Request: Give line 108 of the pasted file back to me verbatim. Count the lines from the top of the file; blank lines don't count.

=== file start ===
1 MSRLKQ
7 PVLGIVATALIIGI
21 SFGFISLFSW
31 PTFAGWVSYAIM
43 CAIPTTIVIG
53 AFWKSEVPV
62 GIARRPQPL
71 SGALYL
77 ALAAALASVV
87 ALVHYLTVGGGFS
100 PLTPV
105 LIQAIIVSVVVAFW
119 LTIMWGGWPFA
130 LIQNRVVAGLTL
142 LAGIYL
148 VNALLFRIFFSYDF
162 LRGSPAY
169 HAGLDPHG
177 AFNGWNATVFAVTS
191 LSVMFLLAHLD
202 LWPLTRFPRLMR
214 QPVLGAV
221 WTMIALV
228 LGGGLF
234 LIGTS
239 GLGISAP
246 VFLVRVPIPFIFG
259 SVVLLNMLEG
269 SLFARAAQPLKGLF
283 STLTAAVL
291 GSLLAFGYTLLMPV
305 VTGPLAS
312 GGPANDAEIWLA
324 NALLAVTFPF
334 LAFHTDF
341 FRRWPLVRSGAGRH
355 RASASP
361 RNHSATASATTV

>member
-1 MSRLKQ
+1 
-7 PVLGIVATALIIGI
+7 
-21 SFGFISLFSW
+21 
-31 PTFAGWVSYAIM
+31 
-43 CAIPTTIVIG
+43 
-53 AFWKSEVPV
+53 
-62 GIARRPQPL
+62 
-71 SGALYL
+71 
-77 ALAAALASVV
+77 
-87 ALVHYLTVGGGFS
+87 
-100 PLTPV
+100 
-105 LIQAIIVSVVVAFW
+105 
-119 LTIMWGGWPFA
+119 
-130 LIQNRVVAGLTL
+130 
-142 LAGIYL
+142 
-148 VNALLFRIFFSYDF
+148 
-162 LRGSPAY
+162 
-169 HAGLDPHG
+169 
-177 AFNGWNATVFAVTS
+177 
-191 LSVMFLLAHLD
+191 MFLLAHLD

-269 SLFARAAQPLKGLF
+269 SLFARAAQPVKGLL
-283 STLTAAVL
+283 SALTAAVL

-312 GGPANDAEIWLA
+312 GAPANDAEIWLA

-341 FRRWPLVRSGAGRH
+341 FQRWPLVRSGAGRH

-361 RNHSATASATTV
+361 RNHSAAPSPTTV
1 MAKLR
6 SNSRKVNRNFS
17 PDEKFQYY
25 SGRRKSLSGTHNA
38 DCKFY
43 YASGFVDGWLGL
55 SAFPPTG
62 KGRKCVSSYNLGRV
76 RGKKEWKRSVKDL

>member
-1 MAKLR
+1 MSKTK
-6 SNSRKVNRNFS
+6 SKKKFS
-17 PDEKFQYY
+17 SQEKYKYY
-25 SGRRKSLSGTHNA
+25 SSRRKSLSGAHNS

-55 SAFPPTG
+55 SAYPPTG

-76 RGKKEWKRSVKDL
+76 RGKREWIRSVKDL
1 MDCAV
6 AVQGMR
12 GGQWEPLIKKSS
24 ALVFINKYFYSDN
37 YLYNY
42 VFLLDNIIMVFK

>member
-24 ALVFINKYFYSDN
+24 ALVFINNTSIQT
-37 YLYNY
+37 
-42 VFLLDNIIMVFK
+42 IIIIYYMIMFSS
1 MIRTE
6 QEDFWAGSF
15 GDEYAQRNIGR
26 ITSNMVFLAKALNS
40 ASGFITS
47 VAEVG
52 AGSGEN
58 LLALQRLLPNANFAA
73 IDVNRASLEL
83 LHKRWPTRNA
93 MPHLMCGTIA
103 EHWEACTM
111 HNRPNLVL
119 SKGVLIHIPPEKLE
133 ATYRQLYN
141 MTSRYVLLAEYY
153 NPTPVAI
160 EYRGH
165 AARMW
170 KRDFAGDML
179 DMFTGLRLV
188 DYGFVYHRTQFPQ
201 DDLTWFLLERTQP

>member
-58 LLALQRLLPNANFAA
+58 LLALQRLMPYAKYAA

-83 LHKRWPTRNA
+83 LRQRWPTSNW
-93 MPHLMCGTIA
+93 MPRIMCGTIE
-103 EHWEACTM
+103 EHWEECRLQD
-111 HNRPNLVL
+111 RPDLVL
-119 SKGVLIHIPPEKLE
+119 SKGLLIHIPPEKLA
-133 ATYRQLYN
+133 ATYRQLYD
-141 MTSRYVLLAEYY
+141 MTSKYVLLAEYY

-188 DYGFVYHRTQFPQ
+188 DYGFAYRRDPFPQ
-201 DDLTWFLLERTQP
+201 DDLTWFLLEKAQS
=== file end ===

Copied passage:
-55 SAFPPTG